Right now, people are furious and incredibly sad. Not just like the sadness of losing a loved one, but a sadness that encompasses loosing so so much. Anxiety is at all time high people, young and old are having trouble focusing on anything. There is so much uncertainty. Mindfulness gives us the tools to help us focus, even for a few minutes, like we did at the start of this article. Now if we could do that several time a day think how it would calm our body and mind and allow us to have a little calm in a frantic WORLD.

Neon pink light against green leaves, showing the word Breathe
Just Breathe

If you are new to mindfulness and don’t have a practice, now is the time to start.

Tip 1

We never washed our hands more, so each time you washed your hands use this as a trigger to be mindful.

  • Feel the temperature of the water, hot or cold?

  • Is there liquid soap or solid soap?

  • Is there s smell from it?

  • Do you hear the water running?

  • Rubbing your hands together and aware of the connectivity of it.

  • Drying your hands

  • Applying hand cream.

At most 2 minutes and several times throughout the day this can add up to 20 or 30 minutes. Each time you do this you are using at least 3 of your senses. Over a short space of time research has shown this helps reassure and reset the body. This can be a trigger or a way to bring our awareness back to our body and out of the loop going on in our head.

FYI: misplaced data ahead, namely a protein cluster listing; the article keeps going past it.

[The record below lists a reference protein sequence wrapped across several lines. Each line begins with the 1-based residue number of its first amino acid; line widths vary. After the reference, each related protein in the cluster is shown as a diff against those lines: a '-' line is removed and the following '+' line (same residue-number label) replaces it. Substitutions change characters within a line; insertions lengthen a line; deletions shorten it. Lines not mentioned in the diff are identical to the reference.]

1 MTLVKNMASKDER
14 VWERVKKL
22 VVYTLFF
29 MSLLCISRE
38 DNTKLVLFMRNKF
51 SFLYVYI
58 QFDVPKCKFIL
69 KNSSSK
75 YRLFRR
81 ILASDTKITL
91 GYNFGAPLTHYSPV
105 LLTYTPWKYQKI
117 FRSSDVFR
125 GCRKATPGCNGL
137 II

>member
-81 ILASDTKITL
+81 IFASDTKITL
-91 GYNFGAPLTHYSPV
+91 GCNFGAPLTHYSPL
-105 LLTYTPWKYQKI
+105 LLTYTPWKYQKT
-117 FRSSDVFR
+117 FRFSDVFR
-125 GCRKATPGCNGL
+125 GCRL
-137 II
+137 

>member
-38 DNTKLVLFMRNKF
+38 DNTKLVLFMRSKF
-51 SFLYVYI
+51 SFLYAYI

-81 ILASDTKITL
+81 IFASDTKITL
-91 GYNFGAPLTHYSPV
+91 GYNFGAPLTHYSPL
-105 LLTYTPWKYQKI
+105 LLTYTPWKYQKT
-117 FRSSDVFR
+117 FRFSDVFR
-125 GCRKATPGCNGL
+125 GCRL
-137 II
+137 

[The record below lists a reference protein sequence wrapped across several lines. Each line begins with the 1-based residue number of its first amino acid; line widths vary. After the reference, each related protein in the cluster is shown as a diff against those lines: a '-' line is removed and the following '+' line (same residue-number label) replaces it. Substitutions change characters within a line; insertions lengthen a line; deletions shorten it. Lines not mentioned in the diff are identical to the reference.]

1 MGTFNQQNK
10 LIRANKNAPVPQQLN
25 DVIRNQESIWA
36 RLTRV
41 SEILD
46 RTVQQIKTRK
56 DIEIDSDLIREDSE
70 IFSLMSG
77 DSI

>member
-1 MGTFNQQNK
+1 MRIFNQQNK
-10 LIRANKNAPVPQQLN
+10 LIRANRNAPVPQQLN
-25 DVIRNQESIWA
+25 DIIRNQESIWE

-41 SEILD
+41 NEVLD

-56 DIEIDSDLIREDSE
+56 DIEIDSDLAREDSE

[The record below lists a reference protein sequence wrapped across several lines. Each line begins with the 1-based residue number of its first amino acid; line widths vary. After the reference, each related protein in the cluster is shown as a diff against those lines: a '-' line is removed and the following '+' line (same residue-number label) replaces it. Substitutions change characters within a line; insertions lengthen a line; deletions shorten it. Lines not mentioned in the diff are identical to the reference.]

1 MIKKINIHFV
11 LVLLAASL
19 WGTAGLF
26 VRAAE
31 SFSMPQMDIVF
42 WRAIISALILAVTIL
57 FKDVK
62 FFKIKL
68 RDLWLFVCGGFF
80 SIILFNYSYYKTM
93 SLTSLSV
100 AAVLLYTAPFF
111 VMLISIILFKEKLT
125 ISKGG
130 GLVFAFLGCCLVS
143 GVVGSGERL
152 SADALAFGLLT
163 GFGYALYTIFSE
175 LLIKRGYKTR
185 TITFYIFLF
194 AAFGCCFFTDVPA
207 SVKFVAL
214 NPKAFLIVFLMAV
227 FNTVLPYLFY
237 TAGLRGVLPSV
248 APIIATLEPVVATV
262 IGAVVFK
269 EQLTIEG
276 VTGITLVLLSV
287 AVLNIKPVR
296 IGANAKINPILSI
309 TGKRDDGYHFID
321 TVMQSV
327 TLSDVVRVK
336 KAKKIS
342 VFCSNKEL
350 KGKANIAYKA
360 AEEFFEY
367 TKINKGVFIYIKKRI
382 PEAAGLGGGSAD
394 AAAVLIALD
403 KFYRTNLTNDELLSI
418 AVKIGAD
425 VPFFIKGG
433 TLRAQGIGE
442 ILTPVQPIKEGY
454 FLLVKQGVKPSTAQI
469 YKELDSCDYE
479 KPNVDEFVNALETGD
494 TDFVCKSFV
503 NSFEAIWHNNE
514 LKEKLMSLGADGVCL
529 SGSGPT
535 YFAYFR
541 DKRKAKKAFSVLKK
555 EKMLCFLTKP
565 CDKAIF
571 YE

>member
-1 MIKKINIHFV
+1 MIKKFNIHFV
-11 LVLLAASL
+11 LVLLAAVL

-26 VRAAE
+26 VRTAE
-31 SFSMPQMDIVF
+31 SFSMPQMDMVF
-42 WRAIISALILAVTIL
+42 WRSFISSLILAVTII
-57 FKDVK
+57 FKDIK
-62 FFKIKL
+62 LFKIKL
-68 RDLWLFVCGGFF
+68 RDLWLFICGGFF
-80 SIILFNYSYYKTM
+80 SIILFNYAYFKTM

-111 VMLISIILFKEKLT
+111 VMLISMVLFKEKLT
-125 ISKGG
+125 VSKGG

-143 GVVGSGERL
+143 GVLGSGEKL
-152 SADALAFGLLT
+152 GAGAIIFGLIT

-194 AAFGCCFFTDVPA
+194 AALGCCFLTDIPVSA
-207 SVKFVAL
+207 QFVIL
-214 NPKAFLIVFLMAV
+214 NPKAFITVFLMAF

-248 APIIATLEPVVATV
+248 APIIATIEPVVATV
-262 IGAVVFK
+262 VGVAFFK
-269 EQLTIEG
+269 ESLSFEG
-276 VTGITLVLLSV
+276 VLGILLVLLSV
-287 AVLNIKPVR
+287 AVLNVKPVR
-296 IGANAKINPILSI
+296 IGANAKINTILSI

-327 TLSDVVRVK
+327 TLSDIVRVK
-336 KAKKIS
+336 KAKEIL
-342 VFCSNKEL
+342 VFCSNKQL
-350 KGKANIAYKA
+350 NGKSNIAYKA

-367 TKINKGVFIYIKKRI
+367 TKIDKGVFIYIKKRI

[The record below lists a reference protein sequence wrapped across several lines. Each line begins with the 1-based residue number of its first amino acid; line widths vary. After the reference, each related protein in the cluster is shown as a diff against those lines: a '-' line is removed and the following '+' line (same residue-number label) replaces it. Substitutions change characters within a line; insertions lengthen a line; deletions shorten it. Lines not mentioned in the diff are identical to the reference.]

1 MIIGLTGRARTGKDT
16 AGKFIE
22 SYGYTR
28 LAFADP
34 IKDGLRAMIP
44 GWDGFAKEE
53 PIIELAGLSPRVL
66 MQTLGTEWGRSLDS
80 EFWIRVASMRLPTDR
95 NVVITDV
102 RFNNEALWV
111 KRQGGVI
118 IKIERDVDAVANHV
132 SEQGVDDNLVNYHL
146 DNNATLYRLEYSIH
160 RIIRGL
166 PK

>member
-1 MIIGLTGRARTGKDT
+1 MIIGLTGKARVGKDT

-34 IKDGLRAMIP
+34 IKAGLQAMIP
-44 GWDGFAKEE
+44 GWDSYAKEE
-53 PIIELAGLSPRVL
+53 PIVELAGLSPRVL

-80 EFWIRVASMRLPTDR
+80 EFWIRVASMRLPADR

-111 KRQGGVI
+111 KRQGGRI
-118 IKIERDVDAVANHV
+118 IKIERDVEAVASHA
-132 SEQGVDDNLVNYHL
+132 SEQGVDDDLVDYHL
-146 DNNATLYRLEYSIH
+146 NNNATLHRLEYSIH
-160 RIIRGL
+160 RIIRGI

Tip 2

Choose a chore or task that you do every day, e.g. eating your main meal, set the intention to eat this one meat consciously every day. Look at the food on the plate. The colours, the content. Smell any aroma from the food. Taste every bite, chew and enjoy. Be aware of the cutlery in your hand, is it heavy or light?

Lastly listen to the sounds around you. Are there other people at the table with you. Is there a clock ticking all these little things noticed intentionally brings us out of our busy ruminating thoughts and into the here and now.

There are many other things we can do mindfully. Gratitude Journaling, meditation, praying, and reading. Being aware of our 5 senses as much as possible physiologically calms the autonomic Nervous system, slowing the release of adrenaline to control and ultimately bringing us to a calmer body and mind. (Lots and lots of research online to prove this.)

Lockdown for me personally, I have found that practising mindfulness for many years allows me to re-act less to stressful situations and this is no different.

Mary Kara in Angel's Cove Showing her Gratitude Journals
Mary with her Gratitude Journals

In lockdown 1, I made several Live Videos on my Social Media to help others cope with the whole concept. They had between 500 to 700 views, and there are a lot of them still there if anyone wants to have a look. So I mindfully used my skills and techniques to teach other people how to get a sleep, or just survive the horrible anxiety they were experiencing. Now, I am human too and there were days when frustration and anger were the emotions I was experiencing but my practise very quickly brought me back to a state of equilibrium.